And for you gold-diggers out there looking to marry money, and for all of you who already have - and that includes all of you who married Donald Trump.
And for you women desperate to be "famous," for whatever reason, who do anything to get attention, to be photographed, to be on television even if it means showing your breasts to a passing camera, or sleeping with casting directors, or making porn.
She certainly died for all of you.
One commentator said that while Diana was "The People's Princess," Anna Nicole Smith was "The People's Whore."
There's your mascot, America.
And there you are, Anna Nicole or Vickie Lynn, lying in a refrigerated drawer while people fight over your body. I guess reality just crept up on you.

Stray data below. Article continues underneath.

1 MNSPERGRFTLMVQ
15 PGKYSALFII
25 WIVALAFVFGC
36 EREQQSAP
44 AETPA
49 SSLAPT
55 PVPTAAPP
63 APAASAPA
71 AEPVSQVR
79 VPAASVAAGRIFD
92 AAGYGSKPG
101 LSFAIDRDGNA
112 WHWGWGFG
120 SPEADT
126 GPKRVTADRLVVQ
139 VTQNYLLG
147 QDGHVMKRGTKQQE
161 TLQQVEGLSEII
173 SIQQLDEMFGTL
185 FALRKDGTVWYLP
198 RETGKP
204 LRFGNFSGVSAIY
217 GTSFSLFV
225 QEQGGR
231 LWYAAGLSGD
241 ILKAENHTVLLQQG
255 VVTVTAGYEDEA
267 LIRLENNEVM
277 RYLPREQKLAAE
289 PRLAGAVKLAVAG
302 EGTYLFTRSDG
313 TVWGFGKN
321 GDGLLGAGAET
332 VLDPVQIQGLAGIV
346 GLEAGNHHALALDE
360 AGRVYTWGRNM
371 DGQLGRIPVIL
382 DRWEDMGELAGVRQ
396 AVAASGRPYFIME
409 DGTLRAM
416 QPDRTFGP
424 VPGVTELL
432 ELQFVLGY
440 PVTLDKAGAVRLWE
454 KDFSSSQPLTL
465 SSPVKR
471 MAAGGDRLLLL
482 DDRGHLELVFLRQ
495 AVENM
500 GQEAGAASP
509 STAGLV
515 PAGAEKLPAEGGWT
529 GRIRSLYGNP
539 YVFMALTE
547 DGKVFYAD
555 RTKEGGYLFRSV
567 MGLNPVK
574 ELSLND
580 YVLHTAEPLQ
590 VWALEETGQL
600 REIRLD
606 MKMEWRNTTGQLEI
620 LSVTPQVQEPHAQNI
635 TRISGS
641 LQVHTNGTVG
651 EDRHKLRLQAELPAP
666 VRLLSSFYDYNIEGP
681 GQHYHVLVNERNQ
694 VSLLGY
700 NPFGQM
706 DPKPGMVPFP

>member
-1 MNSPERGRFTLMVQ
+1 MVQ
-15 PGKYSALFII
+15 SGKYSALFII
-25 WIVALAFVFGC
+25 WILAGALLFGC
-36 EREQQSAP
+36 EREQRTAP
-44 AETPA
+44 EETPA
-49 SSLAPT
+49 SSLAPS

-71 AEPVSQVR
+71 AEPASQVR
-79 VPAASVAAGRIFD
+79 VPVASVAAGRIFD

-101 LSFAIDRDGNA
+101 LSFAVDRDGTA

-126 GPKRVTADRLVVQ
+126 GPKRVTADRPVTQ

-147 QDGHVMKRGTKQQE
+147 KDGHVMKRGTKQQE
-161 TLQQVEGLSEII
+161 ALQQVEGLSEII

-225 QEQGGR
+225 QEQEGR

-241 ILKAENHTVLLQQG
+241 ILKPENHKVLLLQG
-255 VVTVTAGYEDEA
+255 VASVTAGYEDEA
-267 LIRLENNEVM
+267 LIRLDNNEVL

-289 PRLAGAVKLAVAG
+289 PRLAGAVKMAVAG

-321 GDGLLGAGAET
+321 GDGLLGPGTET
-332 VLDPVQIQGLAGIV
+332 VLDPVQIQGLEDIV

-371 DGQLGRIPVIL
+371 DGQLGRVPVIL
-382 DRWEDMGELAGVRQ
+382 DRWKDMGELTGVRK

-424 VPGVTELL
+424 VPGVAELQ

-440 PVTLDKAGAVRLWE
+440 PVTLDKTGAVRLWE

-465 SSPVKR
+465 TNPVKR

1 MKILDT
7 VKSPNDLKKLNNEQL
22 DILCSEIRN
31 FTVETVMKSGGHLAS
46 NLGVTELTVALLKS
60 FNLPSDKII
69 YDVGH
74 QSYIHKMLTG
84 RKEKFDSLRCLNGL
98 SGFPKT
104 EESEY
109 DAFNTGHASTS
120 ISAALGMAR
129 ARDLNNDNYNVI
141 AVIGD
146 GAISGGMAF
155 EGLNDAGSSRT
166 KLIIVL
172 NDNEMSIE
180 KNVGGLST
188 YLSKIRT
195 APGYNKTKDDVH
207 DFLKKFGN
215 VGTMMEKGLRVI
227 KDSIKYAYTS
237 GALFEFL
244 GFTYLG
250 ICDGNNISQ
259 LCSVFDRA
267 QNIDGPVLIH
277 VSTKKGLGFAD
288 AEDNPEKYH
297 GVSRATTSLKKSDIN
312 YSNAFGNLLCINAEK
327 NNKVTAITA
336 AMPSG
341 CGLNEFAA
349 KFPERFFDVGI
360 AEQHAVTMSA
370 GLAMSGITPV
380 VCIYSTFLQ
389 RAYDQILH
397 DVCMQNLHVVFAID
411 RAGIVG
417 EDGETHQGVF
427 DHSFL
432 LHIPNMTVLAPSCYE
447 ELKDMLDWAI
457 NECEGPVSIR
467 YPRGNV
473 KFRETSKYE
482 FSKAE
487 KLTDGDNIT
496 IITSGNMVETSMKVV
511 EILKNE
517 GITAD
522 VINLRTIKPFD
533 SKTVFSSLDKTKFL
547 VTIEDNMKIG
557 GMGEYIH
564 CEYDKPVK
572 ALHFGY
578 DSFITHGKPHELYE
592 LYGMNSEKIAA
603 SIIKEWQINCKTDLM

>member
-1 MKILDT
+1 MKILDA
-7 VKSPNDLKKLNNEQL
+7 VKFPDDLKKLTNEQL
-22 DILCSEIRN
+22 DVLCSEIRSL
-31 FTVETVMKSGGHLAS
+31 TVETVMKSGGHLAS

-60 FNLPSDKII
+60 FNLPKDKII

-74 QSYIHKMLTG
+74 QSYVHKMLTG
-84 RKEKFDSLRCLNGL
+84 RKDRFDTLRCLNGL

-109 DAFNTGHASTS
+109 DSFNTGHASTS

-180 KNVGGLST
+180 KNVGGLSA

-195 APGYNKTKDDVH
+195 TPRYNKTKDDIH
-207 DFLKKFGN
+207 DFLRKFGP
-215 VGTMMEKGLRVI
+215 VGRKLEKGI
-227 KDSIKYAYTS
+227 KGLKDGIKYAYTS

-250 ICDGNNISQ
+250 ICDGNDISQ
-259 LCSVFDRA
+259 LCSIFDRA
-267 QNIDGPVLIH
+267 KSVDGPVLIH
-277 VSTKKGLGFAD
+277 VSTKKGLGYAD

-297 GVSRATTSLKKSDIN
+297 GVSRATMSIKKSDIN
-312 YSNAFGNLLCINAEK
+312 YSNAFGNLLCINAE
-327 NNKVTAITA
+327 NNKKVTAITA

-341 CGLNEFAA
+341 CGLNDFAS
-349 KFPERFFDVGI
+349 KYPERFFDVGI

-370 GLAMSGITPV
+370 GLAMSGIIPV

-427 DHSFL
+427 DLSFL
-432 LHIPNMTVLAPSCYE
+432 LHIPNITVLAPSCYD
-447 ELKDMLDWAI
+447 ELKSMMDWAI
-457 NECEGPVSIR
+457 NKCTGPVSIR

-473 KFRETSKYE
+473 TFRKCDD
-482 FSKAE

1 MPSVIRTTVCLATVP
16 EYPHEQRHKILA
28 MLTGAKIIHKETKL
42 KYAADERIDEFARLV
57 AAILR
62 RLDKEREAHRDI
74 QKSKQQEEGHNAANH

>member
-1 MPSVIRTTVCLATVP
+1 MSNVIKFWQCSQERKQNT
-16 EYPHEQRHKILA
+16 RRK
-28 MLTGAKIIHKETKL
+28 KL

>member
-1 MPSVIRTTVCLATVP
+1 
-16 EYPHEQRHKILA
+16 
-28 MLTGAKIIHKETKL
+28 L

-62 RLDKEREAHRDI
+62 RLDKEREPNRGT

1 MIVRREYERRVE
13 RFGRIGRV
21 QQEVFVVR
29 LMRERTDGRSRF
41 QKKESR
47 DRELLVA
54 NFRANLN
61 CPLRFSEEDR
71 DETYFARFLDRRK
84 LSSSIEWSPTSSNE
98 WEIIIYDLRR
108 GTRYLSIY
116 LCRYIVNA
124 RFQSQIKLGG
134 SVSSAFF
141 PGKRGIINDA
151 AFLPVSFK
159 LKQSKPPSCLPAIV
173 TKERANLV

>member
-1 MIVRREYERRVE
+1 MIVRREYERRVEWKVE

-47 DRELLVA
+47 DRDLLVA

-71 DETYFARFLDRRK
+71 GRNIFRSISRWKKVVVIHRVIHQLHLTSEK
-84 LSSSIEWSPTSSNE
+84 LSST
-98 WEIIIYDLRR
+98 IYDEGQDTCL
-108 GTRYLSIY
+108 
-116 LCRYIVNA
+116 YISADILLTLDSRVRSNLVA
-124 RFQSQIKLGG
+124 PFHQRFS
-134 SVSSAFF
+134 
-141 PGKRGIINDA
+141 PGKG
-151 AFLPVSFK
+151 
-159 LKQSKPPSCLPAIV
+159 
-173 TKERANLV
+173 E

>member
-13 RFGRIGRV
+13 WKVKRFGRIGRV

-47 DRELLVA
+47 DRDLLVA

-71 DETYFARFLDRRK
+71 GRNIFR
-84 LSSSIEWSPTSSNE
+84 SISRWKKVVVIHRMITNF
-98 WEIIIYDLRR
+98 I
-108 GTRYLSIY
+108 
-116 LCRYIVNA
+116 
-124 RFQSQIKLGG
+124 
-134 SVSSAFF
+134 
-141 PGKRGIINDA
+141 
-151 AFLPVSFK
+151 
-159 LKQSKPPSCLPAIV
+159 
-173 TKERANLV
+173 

We watched while you were stunningly beautiful. And we watched when you were overweight and juiced to the gills. We watched you crawling all over men and women, looking for a fleeting sexual rush. We watched you crawl all over your son, too. Your son, who was dead at 20 from an overdose, your son who loved his mother and was used to watching her have sex.
Now we watch as seven - or is it eight? - men climb out of the woodwork, claiming to be the father of your poor baby girl. That's seven or eight men who say they slept with you in one short period. And it doesn't count the women.
How many surgeries were there, Anna Nicole? Including the one where you reportedly used liposuction, even though you credited TrimSpa and became their spokeswoman, baby.